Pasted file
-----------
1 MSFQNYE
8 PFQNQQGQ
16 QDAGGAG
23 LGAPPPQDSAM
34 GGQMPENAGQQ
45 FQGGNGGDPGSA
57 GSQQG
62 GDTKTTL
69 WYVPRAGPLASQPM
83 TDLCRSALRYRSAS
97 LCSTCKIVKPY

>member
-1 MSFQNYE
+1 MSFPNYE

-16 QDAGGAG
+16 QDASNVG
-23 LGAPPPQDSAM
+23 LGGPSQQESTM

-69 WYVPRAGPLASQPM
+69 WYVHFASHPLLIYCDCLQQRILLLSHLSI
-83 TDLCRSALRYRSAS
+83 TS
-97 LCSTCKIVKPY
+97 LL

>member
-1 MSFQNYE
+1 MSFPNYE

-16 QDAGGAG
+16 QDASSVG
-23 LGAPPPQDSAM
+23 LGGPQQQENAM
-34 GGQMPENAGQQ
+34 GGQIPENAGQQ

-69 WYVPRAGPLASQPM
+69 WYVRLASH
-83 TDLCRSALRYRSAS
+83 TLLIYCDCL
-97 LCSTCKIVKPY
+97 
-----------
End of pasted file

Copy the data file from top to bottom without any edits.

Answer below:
1 MSFQNYE
8 PFQNQQGQ
16 QDAGGAG
23 LGAPPPQDSAM
34 GGQMPENAGQQ
45 FQGGNGGDPGSA
57 GSQQG
62 GDTKTTL
69 WYVPRAGPLASQPM
83 TDLCRSALRYRSAS
97 LCSTCKIVKPY

>member
-1 MSFQNYE
+1 MSFPNYE

-16 QDAGGAG
+16 QDASNVG
-23 LGAPPPQDSAM
+23 LGGPSQQESTM

-69 WYVPRAGPLASQPM
+69 WYVHFASHPLLIYCDCLQQRILLLSHLSI
-83 TDLCRSALRYRSAS
+83 TS
-97 LCSTCKIVKPY
+97 LL

>member
-1 MSFQNYE
+1 MSFPNYE

-16 QDAGGAG
+16 QDASSVG
-23 LGAPPPQDSAM
+23 LGGPQQQENAM
-34 GGQMPENAGQQ
+34 GGQIPENAGQQ

-69 WYVPRAGPLASQPM
+69 WYVRLASH
-83 TDLCRSALRYRSAS
+83 TLLIYCDCL
-97 LCSTCKIVKPY
+97 